Only if they have personality disorder traits~ and IF so, do you really wanna stick around and continue having to do it?

I’ve contended for a long time now, that emotionally whole people need no boundaries set for them. The reason is, they have an acute and healthy sense of their own personal boundaries along with a capacity to experience empathy (the ability to identify with and relate to your inner experiences, challenges and pain), and this organically and automatically prevents them from violating your boundaries.

When we feel a need to “lay down the law” with someone, or assert parameters and rules with ‘em (which seem like they should have had an innate sense of already), we are not dealing with a grownup~ but rather, someone whose emotional development was stunted when they were very young. Sadly, these people make up most of the human population.

Narcissists and Borderlines only respect boundaries in theory~ not in practice. This comes under the banner of somebody “talking the talk” rather than having any real capacity or willingness to walk it. People with NPD and BPD features SAY all the right things to assure you they’d “never take advantage of you or disregard your feelings and needs,” but no matter how many of these comforting assurances they give you, their behaviors repeatedly belie their words. This of course, highlights the issue of theory versus practice.

Sadly, it's not until we really start getting to know someone that we begin to notice inconsistencies between what they tell us, and how they behave. By this time we've usually made up our mind about the level of character and integrity another actually possesses. We want to like ‘em and trust ‘em, and so we do.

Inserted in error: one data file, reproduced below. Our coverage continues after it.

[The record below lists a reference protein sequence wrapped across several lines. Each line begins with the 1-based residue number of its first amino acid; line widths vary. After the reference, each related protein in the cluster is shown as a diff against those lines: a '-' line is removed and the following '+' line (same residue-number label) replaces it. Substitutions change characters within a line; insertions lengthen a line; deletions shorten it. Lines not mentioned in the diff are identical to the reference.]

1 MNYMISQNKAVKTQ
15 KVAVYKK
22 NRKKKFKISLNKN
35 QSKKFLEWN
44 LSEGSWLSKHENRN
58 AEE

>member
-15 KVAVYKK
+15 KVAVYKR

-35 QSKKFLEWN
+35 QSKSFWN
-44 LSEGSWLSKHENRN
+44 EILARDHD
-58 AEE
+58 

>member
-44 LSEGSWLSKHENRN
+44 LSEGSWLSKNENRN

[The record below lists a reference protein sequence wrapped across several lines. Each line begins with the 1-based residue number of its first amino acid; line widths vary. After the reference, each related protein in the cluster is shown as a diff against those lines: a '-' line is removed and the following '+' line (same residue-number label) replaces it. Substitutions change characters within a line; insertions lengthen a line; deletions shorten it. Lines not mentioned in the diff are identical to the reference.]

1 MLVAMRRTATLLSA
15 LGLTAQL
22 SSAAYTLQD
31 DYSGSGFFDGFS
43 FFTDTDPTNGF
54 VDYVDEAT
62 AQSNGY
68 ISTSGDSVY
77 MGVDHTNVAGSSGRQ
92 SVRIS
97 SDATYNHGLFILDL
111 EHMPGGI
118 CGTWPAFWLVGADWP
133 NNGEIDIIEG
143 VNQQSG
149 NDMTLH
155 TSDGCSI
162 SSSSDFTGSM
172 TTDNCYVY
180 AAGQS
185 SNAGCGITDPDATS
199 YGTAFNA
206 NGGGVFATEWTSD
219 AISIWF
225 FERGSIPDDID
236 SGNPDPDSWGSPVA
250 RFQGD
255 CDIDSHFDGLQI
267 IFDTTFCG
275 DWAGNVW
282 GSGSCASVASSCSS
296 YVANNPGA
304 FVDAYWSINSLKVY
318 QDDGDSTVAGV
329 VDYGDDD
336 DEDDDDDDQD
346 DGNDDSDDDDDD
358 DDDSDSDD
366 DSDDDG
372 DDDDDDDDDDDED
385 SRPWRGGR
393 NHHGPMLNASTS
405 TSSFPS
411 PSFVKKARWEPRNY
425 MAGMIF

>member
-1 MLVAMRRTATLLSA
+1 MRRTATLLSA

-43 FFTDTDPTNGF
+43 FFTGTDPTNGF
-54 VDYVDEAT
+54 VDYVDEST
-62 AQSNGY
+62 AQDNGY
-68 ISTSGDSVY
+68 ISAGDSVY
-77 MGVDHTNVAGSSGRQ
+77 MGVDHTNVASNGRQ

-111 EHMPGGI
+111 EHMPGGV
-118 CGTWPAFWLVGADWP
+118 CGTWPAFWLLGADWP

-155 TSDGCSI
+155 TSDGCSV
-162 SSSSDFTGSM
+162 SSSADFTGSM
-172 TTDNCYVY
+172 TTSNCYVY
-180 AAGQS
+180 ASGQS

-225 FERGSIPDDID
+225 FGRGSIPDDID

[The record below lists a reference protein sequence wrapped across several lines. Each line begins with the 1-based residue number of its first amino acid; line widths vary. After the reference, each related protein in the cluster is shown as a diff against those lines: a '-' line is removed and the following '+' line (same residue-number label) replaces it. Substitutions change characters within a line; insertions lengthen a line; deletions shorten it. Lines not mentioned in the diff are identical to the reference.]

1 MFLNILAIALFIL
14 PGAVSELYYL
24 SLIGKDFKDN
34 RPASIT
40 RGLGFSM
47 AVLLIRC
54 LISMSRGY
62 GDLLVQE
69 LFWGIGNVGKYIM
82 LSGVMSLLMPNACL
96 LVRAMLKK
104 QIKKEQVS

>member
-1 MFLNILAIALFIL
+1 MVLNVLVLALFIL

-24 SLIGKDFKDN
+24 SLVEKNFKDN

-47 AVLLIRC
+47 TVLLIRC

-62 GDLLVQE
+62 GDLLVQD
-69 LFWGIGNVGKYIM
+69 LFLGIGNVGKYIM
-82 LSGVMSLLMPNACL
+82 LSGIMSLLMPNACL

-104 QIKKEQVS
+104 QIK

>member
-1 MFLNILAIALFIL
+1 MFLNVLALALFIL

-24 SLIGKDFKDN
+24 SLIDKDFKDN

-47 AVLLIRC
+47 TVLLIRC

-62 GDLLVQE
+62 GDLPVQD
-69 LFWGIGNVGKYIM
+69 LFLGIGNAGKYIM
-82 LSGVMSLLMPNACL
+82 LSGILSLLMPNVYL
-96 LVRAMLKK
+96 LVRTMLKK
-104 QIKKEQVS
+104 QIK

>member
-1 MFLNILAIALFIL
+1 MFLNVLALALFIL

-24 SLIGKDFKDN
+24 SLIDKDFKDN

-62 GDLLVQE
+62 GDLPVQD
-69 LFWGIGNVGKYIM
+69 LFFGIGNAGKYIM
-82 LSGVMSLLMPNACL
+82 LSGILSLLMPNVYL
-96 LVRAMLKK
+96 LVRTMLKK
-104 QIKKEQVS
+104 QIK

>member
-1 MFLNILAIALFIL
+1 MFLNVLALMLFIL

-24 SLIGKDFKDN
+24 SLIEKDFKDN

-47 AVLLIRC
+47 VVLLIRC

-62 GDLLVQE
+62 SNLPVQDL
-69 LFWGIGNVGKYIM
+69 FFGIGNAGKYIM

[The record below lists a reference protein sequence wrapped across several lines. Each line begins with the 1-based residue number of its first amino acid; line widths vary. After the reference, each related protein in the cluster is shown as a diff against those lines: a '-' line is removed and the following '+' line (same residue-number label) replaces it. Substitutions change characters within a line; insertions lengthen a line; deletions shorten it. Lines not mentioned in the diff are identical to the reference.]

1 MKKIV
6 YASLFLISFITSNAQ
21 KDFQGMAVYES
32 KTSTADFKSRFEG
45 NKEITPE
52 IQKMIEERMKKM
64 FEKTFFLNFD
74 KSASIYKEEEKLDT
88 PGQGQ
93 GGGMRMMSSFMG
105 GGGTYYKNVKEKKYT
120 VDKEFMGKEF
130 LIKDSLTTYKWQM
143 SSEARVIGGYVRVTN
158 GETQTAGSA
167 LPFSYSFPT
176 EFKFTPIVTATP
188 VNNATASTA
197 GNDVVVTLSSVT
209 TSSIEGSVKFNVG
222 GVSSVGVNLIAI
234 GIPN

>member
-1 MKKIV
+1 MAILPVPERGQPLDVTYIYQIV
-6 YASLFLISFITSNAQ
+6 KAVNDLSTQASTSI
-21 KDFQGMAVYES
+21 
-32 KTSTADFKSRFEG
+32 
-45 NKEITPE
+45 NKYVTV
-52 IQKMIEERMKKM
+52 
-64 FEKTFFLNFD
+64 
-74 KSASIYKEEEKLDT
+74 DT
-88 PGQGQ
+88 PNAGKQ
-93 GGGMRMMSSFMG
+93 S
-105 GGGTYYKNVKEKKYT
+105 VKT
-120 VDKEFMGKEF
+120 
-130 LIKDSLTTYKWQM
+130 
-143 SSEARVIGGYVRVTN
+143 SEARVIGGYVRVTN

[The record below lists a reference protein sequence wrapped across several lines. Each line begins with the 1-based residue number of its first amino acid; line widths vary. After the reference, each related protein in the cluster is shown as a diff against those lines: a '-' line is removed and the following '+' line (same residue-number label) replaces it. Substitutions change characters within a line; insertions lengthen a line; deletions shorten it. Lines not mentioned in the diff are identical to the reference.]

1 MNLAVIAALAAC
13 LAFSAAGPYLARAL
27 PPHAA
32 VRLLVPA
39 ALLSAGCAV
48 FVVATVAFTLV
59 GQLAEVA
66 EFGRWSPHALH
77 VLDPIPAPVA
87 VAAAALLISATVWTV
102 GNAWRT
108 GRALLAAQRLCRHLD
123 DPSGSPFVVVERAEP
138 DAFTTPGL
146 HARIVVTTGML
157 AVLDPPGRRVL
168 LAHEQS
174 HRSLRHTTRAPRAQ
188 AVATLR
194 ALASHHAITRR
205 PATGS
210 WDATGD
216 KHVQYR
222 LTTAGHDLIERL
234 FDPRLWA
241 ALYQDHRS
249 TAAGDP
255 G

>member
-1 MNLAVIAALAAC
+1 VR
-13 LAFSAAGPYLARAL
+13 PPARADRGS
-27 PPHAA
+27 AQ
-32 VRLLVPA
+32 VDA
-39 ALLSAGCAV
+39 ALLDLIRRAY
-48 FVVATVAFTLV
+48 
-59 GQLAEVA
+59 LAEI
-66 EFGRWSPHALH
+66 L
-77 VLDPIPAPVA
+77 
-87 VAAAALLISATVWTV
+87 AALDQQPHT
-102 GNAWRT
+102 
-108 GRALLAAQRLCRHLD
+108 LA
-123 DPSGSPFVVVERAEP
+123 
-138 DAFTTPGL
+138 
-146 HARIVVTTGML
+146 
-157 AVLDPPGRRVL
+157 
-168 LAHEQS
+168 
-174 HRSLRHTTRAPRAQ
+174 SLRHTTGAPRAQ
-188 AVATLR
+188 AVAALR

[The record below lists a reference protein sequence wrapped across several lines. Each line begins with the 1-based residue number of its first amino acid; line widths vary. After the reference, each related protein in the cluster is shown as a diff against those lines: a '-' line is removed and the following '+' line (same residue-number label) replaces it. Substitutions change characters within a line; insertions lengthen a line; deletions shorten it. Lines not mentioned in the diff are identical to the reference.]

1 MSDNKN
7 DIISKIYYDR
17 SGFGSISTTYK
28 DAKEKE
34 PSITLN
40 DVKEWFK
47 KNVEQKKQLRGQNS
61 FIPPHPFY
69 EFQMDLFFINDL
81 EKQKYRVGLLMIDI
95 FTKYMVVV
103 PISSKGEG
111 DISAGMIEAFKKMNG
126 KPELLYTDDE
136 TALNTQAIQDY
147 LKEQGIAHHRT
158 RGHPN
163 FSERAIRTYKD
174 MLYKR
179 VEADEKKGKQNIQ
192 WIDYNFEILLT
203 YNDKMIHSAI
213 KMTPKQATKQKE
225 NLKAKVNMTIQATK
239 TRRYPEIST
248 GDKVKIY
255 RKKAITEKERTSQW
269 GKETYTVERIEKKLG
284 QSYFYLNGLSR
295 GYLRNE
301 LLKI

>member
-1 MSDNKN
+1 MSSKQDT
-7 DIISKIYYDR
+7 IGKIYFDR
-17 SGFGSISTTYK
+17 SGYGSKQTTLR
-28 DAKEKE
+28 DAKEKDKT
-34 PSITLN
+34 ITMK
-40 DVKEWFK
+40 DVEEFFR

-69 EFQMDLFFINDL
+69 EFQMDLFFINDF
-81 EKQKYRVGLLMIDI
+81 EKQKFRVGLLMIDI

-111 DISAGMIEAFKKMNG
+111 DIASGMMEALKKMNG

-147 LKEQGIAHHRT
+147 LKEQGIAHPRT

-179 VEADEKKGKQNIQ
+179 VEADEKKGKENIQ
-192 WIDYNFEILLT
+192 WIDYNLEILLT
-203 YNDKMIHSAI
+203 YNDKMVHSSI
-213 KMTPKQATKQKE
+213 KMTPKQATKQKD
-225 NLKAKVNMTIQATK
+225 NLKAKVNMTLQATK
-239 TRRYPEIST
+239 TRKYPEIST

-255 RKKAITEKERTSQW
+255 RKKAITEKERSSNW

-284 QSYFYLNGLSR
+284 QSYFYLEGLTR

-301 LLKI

I’ve written in the past about the kind of disappointment that comes with watching someone we’ve liked, admired or felt close to, toppling off the pedestal we’ve placed them on. A mourning period for the person we thought they were, is inevitable while we internally regroup, rebalance, and find our emotional footing again.

This truly feels like a death of sorts, because our ‘super-human’ fantasy version of that individual, no longer exists. Perhaps it never should have, but many of us derived a degree of comfort from getting to model ourselves after an individual we can respect and trust, after growing up without the luxury of having suitable role models.

If someone disregards your boundaries, it’s definitely gonna be a feather-ruffling moment for you! First, comes the hurt of recognizing they lack respect for you and whatever process you’re engaged in together, then comes anger.

Anger is an extremely enlivening, activating, passionate, aggressive emotion. It’s almost impossible at times, resisting the temptation to impulsively act on it, when someone awakens anger within us. Often, it’s gotten catalyzed when our boundaries have been violated by another taking us for granted, disrespecting our time, continuing to owe us money we’ve loaned them, being only responsive to their needs and not ours, etc.

When you get the urge to teach, train, guide or correct another who has harmed or inconvenienced you, you are dealing with an immature, underdeveloped adult-sized child. Their interpersonal relationships encounter boundary-violating situations much of the time. They may feel outraged about these incidents~ but (per usual) like always attracts like, and birds of a feather flock together.

Boundary violators may be hyper-vigilant in guarding against their own space, privacy, feelings and needs being overlooked~ but never seem to notice the subtle ways they infringe on the needs of others. Imagine that~ and you have a pristine example of why genuine empathy is absent in people who are emotionally undercooked.

People with personality disorder traits don’t reflexively put themselves in Your shoes, because during the ages of 9 - 12, they never successfully navigated the bridge between being a narcissistic child concerned only with surviving in their family of origin, and learning to view life thru another’s eyes.

One who’s never faced these obstacles or has worked with a highly competent guide to surmount them, can evolve into a full-blown adult who’s fully capable of being circumspect, and relating to another’s feelings, inner-experiences and needs. In short, if we consider the principles of Transactional Analysis, your Inner Parent never has to engage the other’s Inner Child~ and wouldn’t that feel refreshing?!

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